The Pashu Pathinath has the holiest Shiva Temple in the world. After a short walk along the Batmati River we came to the cremation area that was located on the opposite side of the river where a raised concrete set of platforms were occupied with various groups preparing and starting funeral pyres. We were told that the Batmati River eventually reached the Ganges River. As we watched, poor women carried huge loads of wood on their back across the river to the funeral pyres. Other than family members of those being cremated only holy people and the firewood carriers are allowed to cross the bridge to the place of cremations. We stayed across the river from the cremation area, but the smell of the smoke, and the filth along the river and around the site created a sickening feeling to most of us.
However, here on the side of the river where we had come to view the cremations we encountered the bizarre Sadhus, the most holy people, who sat at the base of a small shrine clothed in white rag wraps with painted faces and Rastifarian hair which is never washed or cut. They are stoned and with big grins hold out their hands for money. They are the only people who are allowed to use drugs legally in the form of marijuana or hemp.
Varanasi (which was formerly Benares) and Pashu Pathinath are the most holy Hindu places in the world. The legend about Pashu Pathinath is that 2,000 years ago this was a pasture for cows. There was a certain pile of stones where one cow was always milked and gave her milk freely. One day a cowherd was angry because this cow would not give milk. He threw a stone and it bled. The royal priests and authorities came to see the bleeding stone and declared it a holy place and built the Shiva Temple here.

Part of our group chose to travel out of Kathmandu that afternoon to visit some mountain villages where a great deal of Nepal farming takes place. Our bus took us up the very narrow, s-curved mountain road on a trip which had us sometimes feeling that we were hanging out over a cliff at each curve. We arrived at Nagarcort climbing some 6,500 feet above Kathmandu’s 4,500 feet in altitude. The journey took us passed typical mountain houses and tiny villages with terraced farms covering the hillsides. We stopped at a quiet resort, where upper class Nepalese come from the city for the weekend. Here we took a break and had tea and gazed out at the distant peaks of the Himalayas covered with snow. We were high enough to be above the smog of the city, which is rife with coal smoke from many factories in the valley and thick fumes of cars.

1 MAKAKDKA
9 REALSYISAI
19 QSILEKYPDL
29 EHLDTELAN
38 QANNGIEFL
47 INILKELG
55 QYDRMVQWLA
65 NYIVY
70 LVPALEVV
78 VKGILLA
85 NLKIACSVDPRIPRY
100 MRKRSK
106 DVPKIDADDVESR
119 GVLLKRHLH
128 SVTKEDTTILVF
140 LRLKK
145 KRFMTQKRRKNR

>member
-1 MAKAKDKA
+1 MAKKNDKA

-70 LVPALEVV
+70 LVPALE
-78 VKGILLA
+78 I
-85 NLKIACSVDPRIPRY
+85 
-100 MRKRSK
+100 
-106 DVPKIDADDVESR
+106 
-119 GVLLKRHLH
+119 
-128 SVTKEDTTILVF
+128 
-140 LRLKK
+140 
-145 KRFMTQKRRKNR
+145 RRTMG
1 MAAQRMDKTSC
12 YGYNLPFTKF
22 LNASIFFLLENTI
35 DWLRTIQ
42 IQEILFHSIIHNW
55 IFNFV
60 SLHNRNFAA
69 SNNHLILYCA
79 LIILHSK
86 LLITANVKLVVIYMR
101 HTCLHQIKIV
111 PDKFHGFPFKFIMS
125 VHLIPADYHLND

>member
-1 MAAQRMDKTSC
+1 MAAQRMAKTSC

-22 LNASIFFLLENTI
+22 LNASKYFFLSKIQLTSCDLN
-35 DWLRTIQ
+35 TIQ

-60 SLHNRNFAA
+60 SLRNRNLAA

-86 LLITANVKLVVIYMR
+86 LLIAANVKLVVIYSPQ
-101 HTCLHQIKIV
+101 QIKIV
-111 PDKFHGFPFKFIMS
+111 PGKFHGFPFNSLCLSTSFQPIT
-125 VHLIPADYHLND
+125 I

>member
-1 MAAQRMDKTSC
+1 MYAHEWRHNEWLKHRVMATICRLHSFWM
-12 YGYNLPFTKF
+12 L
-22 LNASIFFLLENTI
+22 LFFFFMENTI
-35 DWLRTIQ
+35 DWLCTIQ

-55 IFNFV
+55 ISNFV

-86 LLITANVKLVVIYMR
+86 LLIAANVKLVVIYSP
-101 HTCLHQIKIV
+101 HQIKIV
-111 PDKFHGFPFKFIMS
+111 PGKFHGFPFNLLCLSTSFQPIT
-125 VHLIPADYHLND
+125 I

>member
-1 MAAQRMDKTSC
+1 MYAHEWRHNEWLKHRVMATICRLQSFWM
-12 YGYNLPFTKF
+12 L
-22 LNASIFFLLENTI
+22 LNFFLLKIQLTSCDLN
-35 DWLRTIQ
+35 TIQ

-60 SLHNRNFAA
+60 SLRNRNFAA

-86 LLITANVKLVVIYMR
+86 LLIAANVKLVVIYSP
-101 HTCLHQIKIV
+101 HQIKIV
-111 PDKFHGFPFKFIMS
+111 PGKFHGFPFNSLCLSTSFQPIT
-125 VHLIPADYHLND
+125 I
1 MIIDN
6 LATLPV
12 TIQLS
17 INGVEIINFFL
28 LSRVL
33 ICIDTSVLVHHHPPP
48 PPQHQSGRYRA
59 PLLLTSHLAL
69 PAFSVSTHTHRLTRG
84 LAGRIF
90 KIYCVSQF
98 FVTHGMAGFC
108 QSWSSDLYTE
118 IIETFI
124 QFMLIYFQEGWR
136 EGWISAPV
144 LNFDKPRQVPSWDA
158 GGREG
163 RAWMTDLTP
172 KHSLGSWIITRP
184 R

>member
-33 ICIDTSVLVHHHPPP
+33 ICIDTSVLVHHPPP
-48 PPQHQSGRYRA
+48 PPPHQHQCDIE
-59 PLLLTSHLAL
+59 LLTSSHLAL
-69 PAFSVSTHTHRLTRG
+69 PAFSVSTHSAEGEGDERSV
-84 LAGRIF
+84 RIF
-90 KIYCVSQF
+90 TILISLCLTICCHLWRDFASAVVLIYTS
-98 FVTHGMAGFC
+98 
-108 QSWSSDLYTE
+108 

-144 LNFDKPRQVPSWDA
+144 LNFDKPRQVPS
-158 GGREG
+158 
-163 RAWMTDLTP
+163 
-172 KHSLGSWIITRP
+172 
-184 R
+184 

After tea we hiked down a little dirt road, which slowly descended past typical farmhouses. The tour company had made agreements with the people on this path for us to visit and take photographs. We went into one home, which had a beautiful garden and a view looking over the terraced hillsides. The home was stucco with dirt floors and neat, with only room for sleeping mats and the few possessions, clothes on hooks on the walls, and baskets of grains etc. around. Goats and other animals were in each yard. This was quite an opportunity to see real Himalayan life, which is constant work to maintain food and shelter. Although the families had been paid, the children still followed us and begged a little, showing how they could roll a small hoop with a stick. After winding our way out of the mountains, we returned to Kathmandu and our hotel, settling in for a nice restful evening.

The next morning many of us were up early to go to the airport to take a plane ride up to view Mt. Everest. The planes that were to take us held 16 passengers and each passenger had a window view. We were not sure we would get to go up as everything depended on the weather being right. The cost of taking the trip up to Everest and then back was $200 per person, but we knew we more than likely would not be back, and this was our one chance in our lifetime to actually see the tallest peak in the world. The flights for the last two days had been canceled, so as we stood waiting in the crowded domestic terminal, we kept our fingers crossed for good luck. After waiting nearly two hours, the sun came through the clouds and we fortunately were taxied out onto the runway and were off.